Aside from keeping receipts and possibly shaming you into considering cutting down phone time via a shady notification, these features can set time limits on your apps and block them when the limit has been reached. You can set these limits yourself so you can probably start small and set a one-hour time limit until you can build up to blocking your apps for the whole weekend (which for me was relaxing and surprisingly effective). Don’t be tempted to turn off the blocks prematurely—always tell yourself you’re better than that.
Don’t be clingy
This is the harshest and most effective method I offer you. Your phone is not surgically attached to your hand so there’s literally nothing stopping you from leaving it somewhere where you can’t use it.
Leave your phone in your working area when you go to eat so you can focus on eating and not on finding the best way to prop your phone up against a ketchup bottle to watch Instagram stories. Leave your phone on your bed when you go and use the toilet because you don’t need to be tweeting while relieving yourself or go the old fashioned way and read the backs of shampoo bottles. Leave your phone on the table when you go to sleep so you never have to experience the pain of a phone falling on your face at midnight ever again. When your phone is rarely with you, there’s less chance of you bringing it out and losing yourself in it again.
Better yet, go cold turkey on this B. Lock it up and destroy the key because hey, desperate times call for desperate measures.
Explore other ways to pass time
There are way more enjoyable activities to do when you’re bored or enjoying a break than going through your social media feeds again. While Twitter memes will always be funny, scrolling and scrolling and scrolling just isn’t fun anymore. If you haven’t yet, try baking or cooking in your free time. Aside from having something to munch on after, baking and cooking can help you manage pandemic stress. Working out is also something that people have clung to this pandemic to avoid becoming couch potatoes. If you’re not an active person in the first place, it might be hard to get into high-impact activities but you can definitely survive a simple brisk walking or jump rope routine.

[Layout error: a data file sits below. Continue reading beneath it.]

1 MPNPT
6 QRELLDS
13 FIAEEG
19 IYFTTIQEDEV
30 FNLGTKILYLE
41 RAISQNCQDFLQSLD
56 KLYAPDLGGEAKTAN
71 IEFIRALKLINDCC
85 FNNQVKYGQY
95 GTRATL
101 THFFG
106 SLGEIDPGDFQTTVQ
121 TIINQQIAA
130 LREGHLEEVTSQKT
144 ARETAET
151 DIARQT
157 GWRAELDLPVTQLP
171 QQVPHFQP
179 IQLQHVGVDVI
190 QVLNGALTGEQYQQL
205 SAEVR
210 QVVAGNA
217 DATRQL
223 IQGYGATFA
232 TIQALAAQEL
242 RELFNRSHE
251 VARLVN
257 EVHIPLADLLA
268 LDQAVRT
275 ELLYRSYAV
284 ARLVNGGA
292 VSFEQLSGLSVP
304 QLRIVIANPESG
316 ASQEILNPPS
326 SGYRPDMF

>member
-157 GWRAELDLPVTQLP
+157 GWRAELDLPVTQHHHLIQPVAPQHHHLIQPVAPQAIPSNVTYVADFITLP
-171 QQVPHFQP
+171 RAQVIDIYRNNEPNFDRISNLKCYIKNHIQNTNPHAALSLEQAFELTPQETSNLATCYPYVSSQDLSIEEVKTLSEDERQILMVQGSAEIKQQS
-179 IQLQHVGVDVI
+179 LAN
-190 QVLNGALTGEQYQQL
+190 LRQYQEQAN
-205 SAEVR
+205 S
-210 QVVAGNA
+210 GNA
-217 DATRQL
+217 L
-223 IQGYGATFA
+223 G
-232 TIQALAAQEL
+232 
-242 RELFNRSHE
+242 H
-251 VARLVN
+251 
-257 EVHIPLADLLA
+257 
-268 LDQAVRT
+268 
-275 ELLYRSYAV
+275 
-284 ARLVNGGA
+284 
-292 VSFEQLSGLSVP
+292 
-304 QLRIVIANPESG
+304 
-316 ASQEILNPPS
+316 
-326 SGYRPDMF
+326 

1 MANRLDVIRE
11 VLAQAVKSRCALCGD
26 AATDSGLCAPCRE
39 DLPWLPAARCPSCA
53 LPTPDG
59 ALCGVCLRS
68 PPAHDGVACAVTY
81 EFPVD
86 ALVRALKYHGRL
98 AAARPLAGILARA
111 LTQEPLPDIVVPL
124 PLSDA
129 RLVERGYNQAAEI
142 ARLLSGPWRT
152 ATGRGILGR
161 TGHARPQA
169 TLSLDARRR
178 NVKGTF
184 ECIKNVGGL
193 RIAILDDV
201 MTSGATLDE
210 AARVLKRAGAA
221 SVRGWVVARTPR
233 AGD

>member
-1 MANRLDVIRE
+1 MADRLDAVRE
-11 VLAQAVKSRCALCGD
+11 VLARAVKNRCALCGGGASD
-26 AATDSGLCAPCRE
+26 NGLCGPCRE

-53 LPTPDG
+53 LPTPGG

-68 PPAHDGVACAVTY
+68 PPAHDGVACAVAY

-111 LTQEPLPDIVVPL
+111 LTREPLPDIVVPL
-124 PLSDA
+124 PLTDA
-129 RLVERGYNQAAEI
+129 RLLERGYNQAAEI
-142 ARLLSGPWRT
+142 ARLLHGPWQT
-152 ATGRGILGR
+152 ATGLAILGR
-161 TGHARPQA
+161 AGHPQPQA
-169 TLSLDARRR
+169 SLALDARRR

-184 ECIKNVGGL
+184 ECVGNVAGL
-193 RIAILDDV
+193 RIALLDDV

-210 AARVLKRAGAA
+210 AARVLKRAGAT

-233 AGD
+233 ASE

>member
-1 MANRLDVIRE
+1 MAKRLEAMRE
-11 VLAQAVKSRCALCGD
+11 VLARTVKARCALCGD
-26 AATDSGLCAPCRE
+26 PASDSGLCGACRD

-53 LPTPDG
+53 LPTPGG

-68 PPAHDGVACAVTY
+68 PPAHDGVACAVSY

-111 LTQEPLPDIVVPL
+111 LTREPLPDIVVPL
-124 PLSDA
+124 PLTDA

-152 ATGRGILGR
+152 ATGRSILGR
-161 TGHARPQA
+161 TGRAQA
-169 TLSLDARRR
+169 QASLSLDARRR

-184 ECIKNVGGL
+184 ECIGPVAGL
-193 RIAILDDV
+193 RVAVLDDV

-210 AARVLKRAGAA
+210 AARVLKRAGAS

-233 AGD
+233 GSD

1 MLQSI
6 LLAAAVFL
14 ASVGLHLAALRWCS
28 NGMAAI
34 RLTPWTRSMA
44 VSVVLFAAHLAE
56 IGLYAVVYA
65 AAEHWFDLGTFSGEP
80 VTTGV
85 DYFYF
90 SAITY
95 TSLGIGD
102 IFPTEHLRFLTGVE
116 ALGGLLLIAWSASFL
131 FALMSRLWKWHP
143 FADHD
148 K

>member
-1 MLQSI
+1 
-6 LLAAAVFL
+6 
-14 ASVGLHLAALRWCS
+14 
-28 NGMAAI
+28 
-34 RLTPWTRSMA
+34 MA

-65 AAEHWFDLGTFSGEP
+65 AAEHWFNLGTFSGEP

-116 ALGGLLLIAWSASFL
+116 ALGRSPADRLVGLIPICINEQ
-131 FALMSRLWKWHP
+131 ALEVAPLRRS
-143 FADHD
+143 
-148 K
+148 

If you want to get really entertained, you might want to start on the books you haven’t read yet. Books require attention and concentration, definitely the antithesis to the senseless scrolling we do on our phones. The Atlantic describes reading, especially in quarantine as, “[something that] requires more active participation, something that can consume us just as we can consume it.” So for those who are feeling the toll of lessened physical social interaction, books can provide that refreshing feeling of being in a world other than ours, so if it’s not a way to go through your to be read pile, at least pick up a book for escapism via pages and not via screen.
Photo by Maxwell Nelson on Unsplash